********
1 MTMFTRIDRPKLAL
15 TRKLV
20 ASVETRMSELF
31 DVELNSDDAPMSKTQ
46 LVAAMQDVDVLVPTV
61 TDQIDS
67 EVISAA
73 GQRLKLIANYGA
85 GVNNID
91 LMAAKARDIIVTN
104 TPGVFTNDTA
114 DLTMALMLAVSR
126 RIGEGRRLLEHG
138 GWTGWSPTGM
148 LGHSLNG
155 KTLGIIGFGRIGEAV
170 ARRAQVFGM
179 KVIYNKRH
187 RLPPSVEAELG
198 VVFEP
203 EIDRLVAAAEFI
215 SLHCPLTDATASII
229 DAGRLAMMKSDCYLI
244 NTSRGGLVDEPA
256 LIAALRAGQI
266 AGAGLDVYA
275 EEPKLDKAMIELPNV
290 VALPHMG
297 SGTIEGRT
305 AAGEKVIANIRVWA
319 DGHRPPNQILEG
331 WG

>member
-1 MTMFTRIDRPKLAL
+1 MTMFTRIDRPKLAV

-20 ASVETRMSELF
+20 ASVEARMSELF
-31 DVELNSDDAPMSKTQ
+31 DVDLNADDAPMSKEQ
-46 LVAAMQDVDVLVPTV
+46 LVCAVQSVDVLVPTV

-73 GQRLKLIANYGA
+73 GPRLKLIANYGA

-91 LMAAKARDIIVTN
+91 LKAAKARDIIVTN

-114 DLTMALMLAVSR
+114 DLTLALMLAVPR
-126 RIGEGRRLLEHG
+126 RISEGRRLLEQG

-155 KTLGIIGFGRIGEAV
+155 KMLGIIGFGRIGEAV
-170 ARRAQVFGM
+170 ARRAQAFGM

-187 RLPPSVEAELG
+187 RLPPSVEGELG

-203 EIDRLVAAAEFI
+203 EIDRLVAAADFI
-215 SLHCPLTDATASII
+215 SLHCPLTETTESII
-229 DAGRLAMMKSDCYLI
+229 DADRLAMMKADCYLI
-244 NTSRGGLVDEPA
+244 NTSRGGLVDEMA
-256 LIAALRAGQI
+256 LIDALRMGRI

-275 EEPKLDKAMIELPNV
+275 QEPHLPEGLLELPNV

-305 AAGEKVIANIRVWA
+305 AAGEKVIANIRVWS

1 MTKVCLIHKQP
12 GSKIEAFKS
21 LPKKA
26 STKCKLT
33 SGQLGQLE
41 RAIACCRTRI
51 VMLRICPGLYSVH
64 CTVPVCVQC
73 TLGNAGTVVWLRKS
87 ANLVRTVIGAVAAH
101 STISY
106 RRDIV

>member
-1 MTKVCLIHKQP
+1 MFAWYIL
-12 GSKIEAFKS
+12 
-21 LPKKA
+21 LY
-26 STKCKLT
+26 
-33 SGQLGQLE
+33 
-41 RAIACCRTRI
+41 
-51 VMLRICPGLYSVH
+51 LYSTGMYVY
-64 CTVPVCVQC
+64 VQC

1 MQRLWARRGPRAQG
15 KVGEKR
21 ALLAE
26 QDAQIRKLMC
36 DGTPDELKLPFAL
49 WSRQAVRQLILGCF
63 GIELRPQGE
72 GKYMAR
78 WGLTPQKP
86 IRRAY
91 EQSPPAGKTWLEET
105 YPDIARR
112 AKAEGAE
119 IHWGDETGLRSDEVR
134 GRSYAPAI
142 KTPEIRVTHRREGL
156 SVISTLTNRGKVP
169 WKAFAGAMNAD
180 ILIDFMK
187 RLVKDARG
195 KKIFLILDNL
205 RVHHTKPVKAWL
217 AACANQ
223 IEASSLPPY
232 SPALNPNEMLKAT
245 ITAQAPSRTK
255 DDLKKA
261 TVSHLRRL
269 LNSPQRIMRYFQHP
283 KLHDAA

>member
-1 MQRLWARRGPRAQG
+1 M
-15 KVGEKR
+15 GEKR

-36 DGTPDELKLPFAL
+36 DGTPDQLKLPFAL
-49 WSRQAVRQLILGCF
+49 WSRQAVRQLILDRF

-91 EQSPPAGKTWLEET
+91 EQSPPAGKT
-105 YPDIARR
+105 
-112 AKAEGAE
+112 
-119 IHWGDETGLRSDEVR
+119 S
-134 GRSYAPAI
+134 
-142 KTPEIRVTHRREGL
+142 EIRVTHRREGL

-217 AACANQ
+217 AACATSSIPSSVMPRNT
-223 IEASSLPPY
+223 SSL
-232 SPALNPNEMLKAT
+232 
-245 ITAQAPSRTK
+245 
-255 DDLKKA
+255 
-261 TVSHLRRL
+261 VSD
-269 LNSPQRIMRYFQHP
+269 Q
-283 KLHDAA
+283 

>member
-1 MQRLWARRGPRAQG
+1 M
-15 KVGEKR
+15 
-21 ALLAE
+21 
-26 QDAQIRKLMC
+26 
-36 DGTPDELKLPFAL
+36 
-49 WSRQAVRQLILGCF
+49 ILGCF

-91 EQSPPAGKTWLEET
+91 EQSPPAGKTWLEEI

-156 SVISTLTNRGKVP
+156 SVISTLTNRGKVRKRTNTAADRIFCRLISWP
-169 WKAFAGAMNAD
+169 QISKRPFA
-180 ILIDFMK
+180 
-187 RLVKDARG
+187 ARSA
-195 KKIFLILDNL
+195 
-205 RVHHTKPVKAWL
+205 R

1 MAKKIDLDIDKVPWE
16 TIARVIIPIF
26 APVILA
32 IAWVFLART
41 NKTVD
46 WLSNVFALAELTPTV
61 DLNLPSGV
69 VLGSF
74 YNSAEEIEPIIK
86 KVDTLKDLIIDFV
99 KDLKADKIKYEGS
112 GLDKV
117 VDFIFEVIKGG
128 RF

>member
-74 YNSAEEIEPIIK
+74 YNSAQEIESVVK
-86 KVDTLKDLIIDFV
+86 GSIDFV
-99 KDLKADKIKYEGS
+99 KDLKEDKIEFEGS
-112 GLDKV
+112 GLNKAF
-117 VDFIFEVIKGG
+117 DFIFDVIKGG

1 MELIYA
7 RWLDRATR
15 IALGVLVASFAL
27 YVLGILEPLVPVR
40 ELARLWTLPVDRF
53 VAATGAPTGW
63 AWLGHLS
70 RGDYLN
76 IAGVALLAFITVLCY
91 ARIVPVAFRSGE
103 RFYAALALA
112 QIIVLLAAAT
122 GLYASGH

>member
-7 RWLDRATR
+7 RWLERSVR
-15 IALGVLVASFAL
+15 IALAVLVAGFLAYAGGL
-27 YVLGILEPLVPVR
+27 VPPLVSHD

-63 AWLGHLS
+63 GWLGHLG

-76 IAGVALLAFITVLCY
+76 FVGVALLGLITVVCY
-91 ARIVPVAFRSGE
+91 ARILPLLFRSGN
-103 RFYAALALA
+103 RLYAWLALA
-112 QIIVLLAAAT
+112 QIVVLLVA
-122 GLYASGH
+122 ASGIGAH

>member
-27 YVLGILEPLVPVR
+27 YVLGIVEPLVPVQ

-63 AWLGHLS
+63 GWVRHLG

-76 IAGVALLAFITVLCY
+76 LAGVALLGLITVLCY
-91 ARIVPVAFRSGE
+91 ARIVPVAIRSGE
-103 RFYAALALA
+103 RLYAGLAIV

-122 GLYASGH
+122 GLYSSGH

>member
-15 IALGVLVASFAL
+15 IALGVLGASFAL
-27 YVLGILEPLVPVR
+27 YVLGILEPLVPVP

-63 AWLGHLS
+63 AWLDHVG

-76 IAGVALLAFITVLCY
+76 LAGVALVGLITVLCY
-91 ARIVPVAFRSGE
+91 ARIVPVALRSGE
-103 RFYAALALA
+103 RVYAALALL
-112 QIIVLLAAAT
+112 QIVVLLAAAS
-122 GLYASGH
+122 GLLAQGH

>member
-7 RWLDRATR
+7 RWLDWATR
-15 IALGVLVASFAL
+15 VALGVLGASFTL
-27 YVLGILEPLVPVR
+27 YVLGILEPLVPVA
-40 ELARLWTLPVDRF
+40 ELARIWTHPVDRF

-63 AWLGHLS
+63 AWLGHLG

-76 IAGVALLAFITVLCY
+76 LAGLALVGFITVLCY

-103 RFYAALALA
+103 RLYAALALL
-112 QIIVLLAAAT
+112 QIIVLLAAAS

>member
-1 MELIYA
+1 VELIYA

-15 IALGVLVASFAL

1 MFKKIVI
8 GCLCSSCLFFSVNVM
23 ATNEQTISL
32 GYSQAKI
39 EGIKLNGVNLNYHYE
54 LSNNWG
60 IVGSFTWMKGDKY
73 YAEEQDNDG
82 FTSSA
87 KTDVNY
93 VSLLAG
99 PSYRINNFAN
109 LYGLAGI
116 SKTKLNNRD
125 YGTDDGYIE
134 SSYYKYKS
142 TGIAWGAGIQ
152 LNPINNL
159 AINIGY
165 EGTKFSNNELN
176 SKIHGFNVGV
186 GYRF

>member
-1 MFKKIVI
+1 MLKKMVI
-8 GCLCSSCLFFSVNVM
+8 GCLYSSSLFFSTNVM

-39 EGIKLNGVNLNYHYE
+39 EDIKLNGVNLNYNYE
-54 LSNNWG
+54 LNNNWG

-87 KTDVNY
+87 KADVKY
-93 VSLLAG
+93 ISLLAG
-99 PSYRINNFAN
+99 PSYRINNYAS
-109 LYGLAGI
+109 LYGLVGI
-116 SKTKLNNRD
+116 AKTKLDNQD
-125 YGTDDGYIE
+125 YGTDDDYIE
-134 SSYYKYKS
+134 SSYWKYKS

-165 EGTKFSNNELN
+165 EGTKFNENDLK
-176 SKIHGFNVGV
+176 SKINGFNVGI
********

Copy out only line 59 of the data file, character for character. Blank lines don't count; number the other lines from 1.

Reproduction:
+215 SLHCPLTETTESII